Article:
Sky and Pink Main

Upholstery Fabrics

Upholstery fabrics are fabrics used to cushion and cover furniture. There are many different upholstery fabrics available. They fall into two broad categories: natural or synthetic. Obviously, when you are choosing new fabrics for your sofas or chairs, you look for patterns and colours that you like, or what it feels like to sit on. There are many other factors worth considering, such as price, durability, how easy the fabric is to clean, or how fast it will fade in the sun.

For example, in both natural and synthetic upholstery fabrics, woven patterns last for longer than printed ones, as do higher thread counts and tight weaves. Look for the Martindale rub test, as this will indicate how durable a fabric is. The higher the Martindale the more durable a fabric will be.

Natural upholstery fabrics are softer than synthetics; however, their colour can fade in sunlight and can be susceptible to pilling. Some examples are:

  • Linen: Linen is made from the flax plant. It soils and wrinkles easily, and it won’t withstand heavy wear. However, linen does resist pilling and fading. Soiled linen upholstery must be professionally cleaned to avoid shrinkage.
  • Cotton: It is made from the cotton plant. It has good resistance to wear, fading, and pilling. It wrinkles more when compared to heavier fabrics such as linen. Its durability and use can vary: damask weaves are formal, while canvas is far more casual and durable. It can also come in various cotton blends, which are nice and sturdy.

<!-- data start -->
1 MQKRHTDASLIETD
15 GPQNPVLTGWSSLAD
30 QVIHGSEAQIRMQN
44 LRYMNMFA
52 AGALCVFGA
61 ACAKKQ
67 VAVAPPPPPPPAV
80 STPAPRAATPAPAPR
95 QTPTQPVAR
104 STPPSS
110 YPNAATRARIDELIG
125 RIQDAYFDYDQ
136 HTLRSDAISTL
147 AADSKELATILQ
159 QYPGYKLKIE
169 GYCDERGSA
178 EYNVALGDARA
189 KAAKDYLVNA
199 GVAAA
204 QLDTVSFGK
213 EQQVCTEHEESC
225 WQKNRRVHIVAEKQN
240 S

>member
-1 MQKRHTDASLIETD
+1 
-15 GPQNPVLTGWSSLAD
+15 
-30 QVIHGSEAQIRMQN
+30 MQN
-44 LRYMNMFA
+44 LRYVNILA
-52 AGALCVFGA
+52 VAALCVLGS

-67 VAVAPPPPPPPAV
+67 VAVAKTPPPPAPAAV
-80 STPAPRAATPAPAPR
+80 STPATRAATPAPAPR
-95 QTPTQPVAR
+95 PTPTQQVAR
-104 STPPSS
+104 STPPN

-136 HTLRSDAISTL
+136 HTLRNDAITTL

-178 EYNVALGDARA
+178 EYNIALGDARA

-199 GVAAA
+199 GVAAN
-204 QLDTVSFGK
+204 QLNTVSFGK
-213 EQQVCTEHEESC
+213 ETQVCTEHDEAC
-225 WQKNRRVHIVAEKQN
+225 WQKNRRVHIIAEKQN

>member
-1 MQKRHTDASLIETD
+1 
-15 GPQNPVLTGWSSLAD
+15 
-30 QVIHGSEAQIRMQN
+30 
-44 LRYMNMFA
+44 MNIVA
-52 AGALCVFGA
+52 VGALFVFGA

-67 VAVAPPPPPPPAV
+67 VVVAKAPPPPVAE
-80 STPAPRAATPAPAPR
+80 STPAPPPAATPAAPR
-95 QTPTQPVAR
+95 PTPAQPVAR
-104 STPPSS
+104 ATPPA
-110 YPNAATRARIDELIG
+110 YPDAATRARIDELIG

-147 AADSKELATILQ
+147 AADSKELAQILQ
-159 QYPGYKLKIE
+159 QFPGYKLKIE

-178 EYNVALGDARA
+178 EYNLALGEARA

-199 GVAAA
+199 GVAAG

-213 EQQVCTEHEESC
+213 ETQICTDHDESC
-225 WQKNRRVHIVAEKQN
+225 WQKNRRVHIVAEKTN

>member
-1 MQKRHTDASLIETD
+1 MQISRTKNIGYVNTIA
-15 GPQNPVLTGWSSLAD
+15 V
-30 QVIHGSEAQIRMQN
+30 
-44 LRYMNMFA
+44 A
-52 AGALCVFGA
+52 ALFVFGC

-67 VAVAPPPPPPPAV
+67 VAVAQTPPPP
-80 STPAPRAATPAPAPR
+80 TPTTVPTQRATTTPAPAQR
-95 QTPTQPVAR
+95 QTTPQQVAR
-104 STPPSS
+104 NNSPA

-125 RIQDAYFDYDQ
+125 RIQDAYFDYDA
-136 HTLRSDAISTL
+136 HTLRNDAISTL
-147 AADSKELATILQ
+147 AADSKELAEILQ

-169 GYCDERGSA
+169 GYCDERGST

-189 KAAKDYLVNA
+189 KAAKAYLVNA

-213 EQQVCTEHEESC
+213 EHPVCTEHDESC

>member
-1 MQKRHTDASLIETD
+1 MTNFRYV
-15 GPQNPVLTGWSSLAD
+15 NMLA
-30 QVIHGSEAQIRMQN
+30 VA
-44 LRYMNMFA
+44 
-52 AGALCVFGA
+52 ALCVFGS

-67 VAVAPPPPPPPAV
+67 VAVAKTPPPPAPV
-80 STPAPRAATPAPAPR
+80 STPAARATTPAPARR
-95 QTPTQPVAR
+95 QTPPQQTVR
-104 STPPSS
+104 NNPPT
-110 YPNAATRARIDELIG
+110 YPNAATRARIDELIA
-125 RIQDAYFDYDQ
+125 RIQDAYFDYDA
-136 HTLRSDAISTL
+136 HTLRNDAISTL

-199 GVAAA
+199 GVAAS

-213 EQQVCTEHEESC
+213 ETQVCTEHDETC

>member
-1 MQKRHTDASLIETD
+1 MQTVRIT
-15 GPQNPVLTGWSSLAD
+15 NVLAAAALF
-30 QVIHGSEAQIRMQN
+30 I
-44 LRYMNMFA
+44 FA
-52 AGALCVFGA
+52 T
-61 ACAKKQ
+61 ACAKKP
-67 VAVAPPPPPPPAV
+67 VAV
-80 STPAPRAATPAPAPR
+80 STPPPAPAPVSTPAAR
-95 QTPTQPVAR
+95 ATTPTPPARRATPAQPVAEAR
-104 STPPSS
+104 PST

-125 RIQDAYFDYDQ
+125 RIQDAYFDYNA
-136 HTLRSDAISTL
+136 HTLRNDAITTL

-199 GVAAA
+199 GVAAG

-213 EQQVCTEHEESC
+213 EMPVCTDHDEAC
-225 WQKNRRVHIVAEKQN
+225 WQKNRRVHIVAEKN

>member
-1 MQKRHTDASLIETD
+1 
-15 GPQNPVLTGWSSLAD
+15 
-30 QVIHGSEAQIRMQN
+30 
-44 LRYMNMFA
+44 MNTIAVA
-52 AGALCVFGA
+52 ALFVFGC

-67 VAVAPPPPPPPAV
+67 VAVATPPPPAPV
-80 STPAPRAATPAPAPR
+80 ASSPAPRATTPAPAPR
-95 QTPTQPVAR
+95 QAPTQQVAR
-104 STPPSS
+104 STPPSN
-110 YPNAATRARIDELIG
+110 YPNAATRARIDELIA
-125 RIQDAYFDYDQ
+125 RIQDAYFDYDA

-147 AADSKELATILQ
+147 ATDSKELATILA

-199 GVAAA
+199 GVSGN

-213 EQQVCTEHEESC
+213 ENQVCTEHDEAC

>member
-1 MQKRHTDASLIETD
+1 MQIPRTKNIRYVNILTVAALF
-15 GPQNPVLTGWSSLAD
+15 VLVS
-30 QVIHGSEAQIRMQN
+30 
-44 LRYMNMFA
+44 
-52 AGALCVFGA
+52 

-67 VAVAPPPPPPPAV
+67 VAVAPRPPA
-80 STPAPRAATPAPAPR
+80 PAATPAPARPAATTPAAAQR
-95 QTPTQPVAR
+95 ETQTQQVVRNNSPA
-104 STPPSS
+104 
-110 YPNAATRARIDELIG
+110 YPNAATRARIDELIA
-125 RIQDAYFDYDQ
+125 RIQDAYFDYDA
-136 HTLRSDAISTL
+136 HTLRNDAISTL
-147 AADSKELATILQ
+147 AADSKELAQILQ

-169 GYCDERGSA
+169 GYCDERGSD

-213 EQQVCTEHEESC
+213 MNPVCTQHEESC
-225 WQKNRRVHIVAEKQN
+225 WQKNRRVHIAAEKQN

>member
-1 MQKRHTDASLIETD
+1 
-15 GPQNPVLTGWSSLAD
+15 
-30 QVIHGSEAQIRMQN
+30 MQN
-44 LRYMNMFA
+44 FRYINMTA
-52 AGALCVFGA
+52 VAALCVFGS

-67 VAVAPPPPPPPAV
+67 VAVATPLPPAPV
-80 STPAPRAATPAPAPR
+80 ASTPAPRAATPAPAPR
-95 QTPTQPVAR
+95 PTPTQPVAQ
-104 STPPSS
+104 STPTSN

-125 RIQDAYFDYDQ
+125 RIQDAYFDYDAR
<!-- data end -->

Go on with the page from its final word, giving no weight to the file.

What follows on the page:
• Silk: An elegant, expensive, fairly lightweight fabric. Silk is not suitable for areas and furniture which will be experiencing heavy wear, such as kitchens or children’s bedrooms, since it must be professionally cleaned if soiled. It is most often used for expensive furnishings as a status or sensory high point in a room, and is obviously unsuitable for rooms with pets or small children.

Synthetic fibres are manmade, using chemicals. They are more durable and usually more resistant to staining and fading than natural fibres. Most of the synthetic fabrics were developed as improved versions of specific natural fabrics. For example:

  • Acetate: Acetate was developed as an alternative to silk. It is less expensive than silk and can be washed, although only by hand and with extreme care. It is resistant to mildew, pilling and shrinking, but still shows dirt easily and tends to wear, wrinkle, and fade in the sun. It’s not a good choice for furniture that will get tough everyday use.
  • Acrylic: This was developed as imitation wool. It resists wear, wrinkling, soiling, and fading. Low-quality acrylic may pill to an unwanted degree in areas that receive high degrees of contact – chair arms for example – though the level of pilling does depend on the quality.
  • Rayon: This was developed as an alternative to silk, linen, and cotton, and is closely related to acetate. Rayon is durable, however it does wrinkle.
  • Vinyl: This is a type of plastic, and can be used as a synthetic version of leather. It is easier to clean and far less expensive than leather, making vinyl fabric ideal for busy family living and dining rooms.

Check out our Explore menu for some examples of beautiful cotton and silk fabrics, and our Gallery to see some suggestions for how they could be used.